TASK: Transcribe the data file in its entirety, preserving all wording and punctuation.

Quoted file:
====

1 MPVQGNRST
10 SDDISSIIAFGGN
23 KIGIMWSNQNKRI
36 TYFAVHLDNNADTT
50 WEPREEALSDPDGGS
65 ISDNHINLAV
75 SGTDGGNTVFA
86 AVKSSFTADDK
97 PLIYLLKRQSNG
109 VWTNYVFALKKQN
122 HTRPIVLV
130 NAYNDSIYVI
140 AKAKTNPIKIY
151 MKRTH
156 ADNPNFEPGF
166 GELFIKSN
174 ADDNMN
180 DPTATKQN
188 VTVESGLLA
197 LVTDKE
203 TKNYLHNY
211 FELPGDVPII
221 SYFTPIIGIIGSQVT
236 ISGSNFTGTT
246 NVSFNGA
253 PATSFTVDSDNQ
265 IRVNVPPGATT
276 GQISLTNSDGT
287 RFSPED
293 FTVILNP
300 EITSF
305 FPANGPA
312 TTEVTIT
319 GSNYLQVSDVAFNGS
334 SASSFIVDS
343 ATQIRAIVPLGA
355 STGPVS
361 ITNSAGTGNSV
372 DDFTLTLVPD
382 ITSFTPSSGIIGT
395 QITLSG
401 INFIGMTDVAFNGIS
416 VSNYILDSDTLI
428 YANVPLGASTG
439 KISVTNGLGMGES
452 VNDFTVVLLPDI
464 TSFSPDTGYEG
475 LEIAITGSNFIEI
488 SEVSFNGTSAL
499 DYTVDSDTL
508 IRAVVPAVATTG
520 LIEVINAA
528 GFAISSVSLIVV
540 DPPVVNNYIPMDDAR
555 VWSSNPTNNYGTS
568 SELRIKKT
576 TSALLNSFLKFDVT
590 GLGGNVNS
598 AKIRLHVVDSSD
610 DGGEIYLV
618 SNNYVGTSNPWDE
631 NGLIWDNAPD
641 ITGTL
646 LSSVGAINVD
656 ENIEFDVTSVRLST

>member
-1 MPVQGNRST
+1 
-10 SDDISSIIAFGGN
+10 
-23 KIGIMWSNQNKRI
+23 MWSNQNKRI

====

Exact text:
1 MPVQGNRST
10 SDDISSIIAFGGN
23 KIGIMWSNQNKRI
36 TYFAVHLDNNADTT
50 WEPREEALSDPDGGS
65 ISDNHINLAV
75 SGTDGGNTVFA
86 AVKSSFTADDK
97 PLIYLLKRQSNG
109 VWTNYVFALKKQN
122 HTRPIVLV
130 NAYNDSIYVI
140 AKAKTNPIKIY
151 MKRTH
156 ADNPNFEPGF
166 GELFIKSN
174 ADDNMN
180 DPTATKQN
188 VTVESGLLA
197 LVTDKE
203 TKNYLHNY
211 FELPGDVPII
221 SYFTPIIGIIGSQVT
236 ISGSNFTGTT
246 NVSFNGA
253 PATSFTVDSDNQ
265 IRVNVPPGATT
276 GQISLTNSDGT
287 RFSPED
293 FTVILNP
300 EITSF
305 FPANGPA
312 TTEVTIT
319 GSNYLQVSDVAFNGS
334 SASSFIVDS
343 ATQIRAIVPLGA
355 STGPVS
361 ITNSAGTGNSV
372 DDFTLTLVPD
382 ITSFTPSSGIIGT
395 QITLSG
401 INFIGMTDVAFNGIS
416 VSNYILDSDTLI
428 YANVPLGASTG
439 KISVTNGLGMGES
452 VNDFTVVLLPDI
464 TSFSPDTGYEG
475 LEIAITGSNFIEI
488 SEVSFNGTSAL
499 DYTVDSDTL
508 IRAVVPAVATTG
520 LIEVINAA
528 GFAISSVSLIVV
540 DPPVVNNYIPMDDAR
555 VWSSNPTNNYGTS
568 SELRIKKT
576 TSALLNSFLKFDVT
590 GLGGNVNS
598 AKIRLHVVDSSD
610 DGGEIYLV
618 SNNYVGTSNPWDE
631 NGLIWDNAPD
641 ITGTL
646 LSSVGAINVD
656 ENIEFDVTSVRLST

>member
-1 MPVQGNRST
+1 
-10 SDDISSIIAFGGN
+10 
-23 KIGIMWSNQNKRI
+23 MWSNQNKRI